At this point, you may be experiencing physical symptoms such as backache, neck pain, poor balance, knee pain, or poor posture. By strengthening your hips and abdominals you can alleviate a lot of this. You may also begin to notice that you leak when you sneeze, laugh, exercise or jump.

Kate Winslet, Brooke Burke-Charvet, and Lena Dunham are talking about their pee problems and I’m so grateful.

Brooke Burke-Charvet is starring in commercials for Poise pads for bladder leakage; she’s had 4 kids, she gets it, and she’s also only in her mid-forties.

Another product I’ve seen on TV is a tampon-like product to insert for absorption. Leakage is happening to more women than it should be, and at a younger age.



At this point, women may think that there’s no hope. Sure, it may take a little more work, but I believe in the power of practice and exercise. We’re talking about muscles people, just keep moving them and they will strengthen. It’s an amazing concept really.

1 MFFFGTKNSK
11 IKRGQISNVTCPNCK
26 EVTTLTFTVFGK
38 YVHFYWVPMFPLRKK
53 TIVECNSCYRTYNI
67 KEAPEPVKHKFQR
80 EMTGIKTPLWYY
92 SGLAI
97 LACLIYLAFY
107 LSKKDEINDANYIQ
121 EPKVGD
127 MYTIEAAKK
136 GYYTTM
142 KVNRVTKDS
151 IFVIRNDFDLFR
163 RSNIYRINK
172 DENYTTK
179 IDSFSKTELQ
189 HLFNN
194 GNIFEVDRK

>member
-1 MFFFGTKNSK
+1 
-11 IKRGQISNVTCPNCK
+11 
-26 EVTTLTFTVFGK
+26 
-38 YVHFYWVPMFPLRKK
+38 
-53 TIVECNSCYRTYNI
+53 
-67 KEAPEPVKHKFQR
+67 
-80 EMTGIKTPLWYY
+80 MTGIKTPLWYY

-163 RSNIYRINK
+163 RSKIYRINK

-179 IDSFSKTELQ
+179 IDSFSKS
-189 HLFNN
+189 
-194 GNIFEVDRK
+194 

Drug stores such as Rite Aid have an entire aisle dedicated to incontinence. We’ve now gone from a thin panty liner to an adult diaper.

I realize that the older generation maybe a little more modest or too embarrassed to talk about their leak issues, but I’m really hoping to change that. Starting the conversation is the just the beginning. Women need to know that’s there no shame in this, and the more that we talk about it the more women we can help.

It’s not just a physical issue; it can be an emotional issue too. Women are embarrassed by that fact that it’s even happening to them; they fear laughing too hard, or sneezing, and even worse, women are staying home from the gym because they can’t jump or lift for fear of peeing their pants. Not okay. Not living life in fear of wetting your pants is not okay.

I truly believe in the power of Pilates. A consistent Pilates practice will change your life. I say this all the time because it’s true!

If you have questions about how to prevent incontinence or organ prolapse feel free to email me. If you’d like to work with me one on one to strengthen your pelvic floor, you can join me at my studio in Grover Beach, CA or online via live video.